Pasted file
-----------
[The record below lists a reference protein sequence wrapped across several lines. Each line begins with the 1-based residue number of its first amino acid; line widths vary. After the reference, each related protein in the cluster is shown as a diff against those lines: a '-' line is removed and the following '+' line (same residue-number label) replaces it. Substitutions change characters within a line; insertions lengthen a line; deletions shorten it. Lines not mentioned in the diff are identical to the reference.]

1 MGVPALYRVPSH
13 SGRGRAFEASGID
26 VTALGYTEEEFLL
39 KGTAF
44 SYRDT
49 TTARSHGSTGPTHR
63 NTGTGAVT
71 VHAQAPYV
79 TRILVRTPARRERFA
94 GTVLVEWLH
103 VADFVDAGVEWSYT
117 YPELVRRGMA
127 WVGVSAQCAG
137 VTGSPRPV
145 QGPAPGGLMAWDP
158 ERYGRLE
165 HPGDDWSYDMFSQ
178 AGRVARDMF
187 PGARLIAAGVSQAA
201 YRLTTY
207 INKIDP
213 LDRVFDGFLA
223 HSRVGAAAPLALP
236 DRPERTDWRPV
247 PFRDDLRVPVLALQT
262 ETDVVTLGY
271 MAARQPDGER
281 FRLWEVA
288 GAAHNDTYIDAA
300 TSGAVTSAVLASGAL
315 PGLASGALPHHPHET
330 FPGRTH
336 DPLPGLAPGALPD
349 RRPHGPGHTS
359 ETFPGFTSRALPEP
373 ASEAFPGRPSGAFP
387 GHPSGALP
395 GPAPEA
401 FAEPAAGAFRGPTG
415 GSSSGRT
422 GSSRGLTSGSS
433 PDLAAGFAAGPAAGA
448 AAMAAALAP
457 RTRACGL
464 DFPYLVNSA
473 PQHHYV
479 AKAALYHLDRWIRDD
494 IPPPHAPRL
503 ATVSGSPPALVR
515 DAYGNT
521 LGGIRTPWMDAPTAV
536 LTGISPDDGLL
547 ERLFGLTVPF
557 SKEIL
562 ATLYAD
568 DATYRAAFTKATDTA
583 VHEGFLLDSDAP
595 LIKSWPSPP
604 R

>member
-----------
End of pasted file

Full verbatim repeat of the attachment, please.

[The record below lists a reference protein sequence wrapped across several lines. Each line begins with the 1-based residue number of its first amino acid; line widths vary. After the reference, each related protein in the cluster is shown as a diff against those lines: a '-' line is removed and the following '+' line (same residue-number label) replaces it. Substitutions change characters within a line; insertions lengthen a line; deletions shorten it. Lines not mentioned in the diff are identical to the reference.]

1 MGVPALYRVPSH
13 SGRGRAFEASGID
26 VTALGYTEEEFLL
39 KGTAF
44 SYRDT
49 TTARSHGSTGPTHR
63 NTGTGAVT
71 VHAQAPYV
79 TRILVRTPARRERFA
94 GTVLVEWLH
103 VADFVDAGVEWSYT
117 YPELVRRGMA
127 WVGVSAQCAG
137 VTGSPRPV
145 QGPAPGGLMAWDP
158 ERYGRLE
165 HPGDDWSYDMFSQ
178 AGRVARDMF
187 PGARLIAAGVSQAA
201 YRLTTY
207 INKIDP
213 LDRVFDGFLA
223 HSRVGAAAPLALP
236 DRPERTDWRPV
247 PFRDDLRVPVLALQT
262 ETDVVTLGY
271 MAARQPDGER
281 FRLWEVA
288 GAAHNDTYIDAA
300 TSGAVTSAVLASGAL
315 PGLASGALPHHPHET
330 FPGRTH
336 DPLPGLAPGALPD
349 RRPHGPGHTS
359 ETFPGFTSRALPEP
373 ASEAFPGRPSGAFP
387 GHPSGALP
395 GPAPEA
401 FAEPAAGAFRGPTG
415 GSSSGRT
422 GSSRGLTSGSS
433 PDLAAGFAAGPAAGA
448 AAMAAALAP
457 RTRACGL
464 DFPYLVNSA
473 PQHHYV
479 AKAALYHLDRWIRDD
494 IPPPHAPRL
503 ATVSGSPPALVR
515 DAYGNT
521 LGGIRTPWMDAPTAV
536 LTGISPDDGLL
547 ERLFGLTVPF
557 SKEIL
562 ATLYAD
568 DATYRAAFTKATDTA
583 VHEGFLLDSDAP
595 LIKSWPSPP
604 R

>member